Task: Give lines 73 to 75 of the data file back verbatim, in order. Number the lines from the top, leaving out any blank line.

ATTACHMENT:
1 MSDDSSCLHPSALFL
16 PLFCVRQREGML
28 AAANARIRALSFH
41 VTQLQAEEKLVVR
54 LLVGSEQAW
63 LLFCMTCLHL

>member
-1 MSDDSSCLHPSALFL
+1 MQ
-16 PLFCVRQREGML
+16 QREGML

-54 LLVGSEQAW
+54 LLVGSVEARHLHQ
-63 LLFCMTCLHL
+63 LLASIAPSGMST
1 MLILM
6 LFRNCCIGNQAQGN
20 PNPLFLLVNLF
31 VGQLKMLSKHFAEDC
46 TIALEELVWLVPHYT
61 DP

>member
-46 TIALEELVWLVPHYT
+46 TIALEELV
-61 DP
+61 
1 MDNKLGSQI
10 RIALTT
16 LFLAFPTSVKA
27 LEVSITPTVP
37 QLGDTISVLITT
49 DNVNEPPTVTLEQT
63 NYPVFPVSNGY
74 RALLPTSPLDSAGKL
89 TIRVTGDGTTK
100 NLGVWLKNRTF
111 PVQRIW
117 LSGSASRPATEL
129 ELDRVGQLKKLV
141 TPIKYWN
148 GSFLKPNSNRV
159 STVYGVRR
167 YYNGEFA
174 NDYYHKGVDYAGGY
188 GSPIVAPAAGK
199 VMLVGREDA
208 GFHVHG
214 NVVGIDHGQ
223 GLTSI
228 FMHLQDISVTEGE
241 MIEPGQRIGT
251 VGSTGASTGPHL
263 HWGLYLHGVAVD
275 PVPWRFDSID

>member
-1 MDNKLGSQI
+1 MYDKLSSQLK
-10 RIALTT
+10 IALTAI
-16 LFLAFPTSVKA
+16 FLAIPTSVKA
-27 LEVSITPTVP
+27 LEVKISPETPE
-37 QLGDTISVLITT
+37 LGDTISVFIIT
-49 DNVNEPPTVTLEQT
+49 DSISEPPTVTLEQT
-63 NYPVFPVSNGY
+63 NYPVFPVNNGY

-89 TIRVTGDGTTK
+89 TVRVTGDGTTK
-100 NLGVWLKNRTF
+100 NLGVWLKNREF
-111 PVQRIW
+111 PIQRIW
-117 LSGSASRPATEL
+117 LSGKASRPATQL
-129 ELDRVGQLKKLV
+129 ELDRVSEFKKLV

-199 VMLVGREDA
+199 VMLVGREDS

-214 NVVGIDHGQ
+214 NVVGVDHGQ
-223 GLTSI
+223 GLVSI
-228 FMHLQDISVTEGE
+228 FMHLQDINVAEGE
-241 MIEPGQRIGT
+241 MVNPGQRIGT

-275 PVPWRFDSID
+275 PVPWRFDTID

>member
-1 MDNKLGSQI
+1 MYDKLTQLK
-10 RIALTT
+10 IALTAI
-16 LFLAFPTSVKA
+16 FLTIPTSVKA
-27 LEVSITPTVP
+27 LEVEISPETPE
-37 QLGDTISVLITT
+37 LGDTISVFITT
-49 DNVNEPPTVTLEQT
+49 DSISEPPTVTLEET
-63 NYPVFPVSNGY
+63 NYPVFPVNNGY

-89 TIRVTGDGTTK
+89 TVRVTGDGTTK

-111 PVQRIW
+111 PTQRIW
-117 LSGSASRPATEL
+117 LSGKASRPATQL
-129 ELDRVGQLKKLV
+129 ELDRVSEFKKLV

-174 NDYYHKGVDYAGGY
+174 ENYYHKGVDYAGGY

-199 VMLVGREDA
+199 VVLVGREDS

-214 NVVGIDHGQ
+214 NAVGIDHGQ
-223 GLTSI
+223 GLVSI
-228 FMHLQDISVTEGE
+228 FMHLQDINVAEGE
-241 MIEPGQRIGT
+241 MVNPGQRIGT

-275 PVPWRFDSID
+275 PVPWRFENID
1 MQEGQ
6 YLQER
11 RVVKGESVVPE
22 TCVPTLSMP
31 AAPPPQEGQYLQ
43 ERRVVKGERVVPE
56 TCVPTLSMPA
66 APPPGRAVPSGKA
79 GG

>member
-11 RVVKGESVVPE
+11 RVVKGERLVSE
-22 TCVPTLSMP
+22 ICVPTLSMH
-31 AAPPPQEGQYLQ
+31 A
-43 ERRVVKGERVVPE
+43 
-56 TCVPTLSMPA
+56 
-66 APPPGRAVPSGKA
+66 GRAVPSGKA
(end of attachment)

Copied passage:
+100 NLGVWLKNREF
-111 PVQRIW
+111 PIQRIW